Photo: Cirque du Soleil
In Canada, the Circus, which is deprived of revenue due to the pandemic COVID-19, turned to the Law on arrangements with creditors of companies (CCAA), a decision which notably resulted in 3480 layoffs
While the recovery plan of the Circus of the Sun is criticized by its creditors, the business of entertainment rather invites them to participate in the auction if they hold to this point to become the new owners.
In the context of a hearing that took place on Thursday last before a bankruptcy court in Delaware, lawyers for the quebec company responded to some of the grievances expressed by the group comprised of 13 institutions, including the toronto firm Catalyst Capital Group, which holds its secured debt of approximately US $1 billion. “There is a very simple solution here, they can participate in the process and we invite them [to do so], argued one of the lawyers who are representing the Circus, Aparna Yenamandra, in a transcription. This is exactly what the process has been established. “
In Canada, the Circus, which is deprived of revenue due to the pandemic COVID-19, turned to the Law on arrangements with creditors of companies (CCAA), a decision which notably resulted in 3480 layoffs. In the united states, similar protection has been sought — and obtained — from the courts.
There is a very simple solution here, they can participate in the process and we invite them [to do so]
— Aparna Yenamandra
The creditors of the company have poorly digested the purchase agreement entered into with the existing shareholders, the fund texan TPG Capital, the chinese company Fosun and the Caisse de dépôt et placement du Québec. The lenders believe that this proposal should not be considered as the starting point of the auction. They feel that it is rather their offers, which does not provide for financial support of the québec government, and which would leave the international headquarters of Cirque in Montreal, which should be preferred. This is what they wish to be argued at the next hearing scheduled for July 10 in front of the superior Court of Quebec.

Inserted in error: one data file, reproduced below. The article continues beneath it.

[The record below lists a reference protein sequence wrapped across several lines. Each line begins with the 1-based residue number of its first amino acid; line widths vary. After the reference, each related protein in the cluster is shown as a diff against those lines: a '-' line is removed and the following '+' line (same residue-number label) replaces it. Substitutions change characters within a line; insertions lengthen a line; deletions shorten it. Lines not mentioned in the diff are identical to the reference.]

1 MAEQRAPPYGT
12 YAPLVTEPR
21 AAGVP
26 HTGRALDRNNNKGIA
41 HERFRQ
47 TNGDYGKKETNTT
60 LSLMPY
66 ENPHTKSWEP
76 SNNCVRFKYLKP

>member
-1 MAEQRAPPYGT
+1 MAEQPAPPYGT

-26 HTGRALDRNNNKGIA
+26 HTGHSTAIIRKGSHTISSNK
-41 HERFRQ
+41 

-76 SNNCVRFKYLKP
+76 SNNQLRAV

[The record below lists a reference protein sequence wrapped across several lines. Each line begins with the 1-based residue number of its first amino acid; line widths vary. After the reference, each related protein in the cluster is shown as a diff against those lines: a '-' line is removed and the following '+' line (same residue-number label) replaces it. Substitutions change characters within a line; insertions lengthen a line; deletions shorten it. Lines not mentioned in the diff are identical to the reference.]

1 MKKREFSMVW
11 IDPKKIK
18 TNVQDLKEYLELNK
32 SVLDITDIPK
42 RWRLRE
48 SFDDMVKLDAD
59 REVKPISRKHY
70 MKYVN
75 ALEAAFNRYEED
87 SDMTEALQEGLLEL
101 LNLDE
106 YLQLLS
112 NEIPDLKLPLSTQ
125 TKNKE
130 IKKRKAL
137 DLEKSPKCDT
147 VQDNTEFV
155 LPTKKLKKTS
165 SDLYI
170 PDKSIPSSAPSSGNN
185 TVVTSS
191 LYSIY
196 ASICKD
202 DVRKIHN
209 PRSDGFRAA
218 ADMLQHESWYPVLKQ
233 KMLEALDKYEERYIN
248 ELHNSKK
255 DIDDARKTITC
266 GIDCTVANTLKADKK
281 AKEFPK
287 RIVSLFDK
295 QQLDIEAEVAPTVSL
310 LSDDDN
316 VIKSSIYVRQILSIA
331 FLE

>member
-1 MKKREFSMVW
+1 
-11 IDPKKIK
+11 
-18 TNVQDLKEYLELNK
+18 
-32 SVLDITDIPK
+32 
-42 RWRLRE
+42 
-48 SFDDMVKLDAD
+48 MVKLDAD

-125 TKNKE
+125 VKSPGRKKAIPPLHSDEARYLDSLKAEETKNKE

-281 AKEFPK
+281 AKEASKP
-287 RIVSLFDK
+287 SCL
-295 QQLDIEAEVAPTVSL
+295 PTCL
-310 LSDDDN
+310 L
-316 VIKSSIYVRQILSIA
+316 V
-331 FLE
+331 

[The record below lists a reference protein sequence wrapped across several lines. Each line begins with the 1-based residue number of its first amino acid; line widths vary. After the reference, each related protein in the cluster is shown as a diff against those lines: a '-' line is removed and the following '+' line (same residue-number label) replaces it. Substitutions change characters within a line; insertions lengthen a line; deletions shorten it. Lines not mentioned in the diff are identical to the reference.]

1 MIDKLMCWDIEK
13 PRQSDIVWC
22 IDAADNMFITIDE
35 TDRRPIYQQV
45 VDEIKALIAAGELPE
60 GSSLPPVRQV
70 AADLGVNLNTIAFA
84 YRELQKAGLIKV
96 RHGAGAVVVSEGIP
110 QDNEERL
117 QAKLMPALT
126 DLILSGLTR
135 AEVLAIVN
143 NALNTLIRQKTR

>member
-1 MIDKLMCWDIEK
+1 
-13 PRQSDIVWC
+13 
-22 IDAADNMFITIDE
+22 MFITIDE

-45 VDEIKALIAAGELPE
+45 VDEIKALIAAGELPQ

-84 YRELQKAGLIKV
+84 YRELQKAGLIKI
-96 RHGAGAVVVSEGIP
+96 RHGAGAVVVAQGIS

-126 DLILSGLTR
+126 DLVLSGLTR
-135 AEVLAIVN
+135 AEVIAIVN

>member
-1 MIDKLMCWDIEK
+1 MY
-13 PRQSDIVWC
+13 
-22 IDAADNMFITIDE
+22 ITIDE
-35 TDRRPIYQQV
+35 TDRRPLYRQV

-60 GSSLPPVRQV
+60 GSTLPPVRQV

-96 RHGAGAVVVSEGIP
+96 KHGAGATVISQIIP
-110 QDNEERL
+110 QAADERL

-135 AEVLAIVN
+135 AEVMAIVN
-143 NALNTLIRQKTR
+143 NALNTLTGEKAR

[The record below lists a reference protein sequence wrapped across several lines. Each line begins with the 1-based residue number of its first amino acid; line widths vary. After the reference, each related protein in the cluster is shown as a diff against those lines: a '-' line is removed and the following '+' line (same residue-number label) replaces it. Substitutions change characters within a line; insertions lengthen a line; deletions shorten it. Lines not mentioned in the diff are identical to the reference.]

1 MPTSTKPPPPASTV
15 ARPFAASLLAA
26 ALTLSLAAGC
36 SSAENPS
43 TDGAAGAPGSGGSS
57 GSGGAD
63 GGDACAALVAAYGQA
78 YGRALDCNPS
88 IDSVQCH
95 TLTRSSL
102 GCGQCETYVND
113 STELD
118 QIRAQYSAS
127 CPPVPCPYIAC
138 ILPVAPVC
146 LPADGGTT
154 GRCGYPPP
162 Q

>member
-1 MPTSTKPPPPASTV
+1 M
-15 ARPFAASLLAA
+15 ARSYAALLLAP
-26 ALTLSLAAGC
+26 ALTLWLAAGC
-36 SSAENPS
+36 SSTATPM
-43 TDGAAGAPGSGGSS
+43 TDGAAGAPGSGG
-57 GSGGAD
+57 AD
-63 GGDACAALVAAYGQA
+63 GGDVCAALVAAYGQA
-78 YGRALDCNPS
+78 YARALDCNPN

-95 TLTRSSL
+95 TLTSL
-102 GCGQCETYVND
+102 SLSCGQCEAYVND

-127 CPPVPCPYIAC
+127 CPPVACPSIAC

If the entertainment business has moved to protect itself from its creditors, it was not to cut the grass under the foot to, according to it, but because its finances would still be tight at the end of the month of September, when the current process must culminate, as the cash is dwindling every week. “The reality is that we had just enough time before us to move forward with their proposal [to lenders],” said M, Yenamandra.
For his part, the lawyer who represents the group of creditors, Evan Fleck, has submitted that the Circus did not need to appeal so quickly to the CCAA proceedings — a decision he called “shocking” for its customers, recalling that emergency funding of US $50 million was obtained in may of last year. Given that there is still money in the coffers, Mr. Fleck questioned why the entertainment company had decided to conclude, hasty way, into a purchase agreement with its current shareholders.
“Up to now, the debtor has not provided any justification, in our opinion, that appears to be credible in order to justify what seems to be a negotiation [otc with its shareholders] “, argued Me Fleck.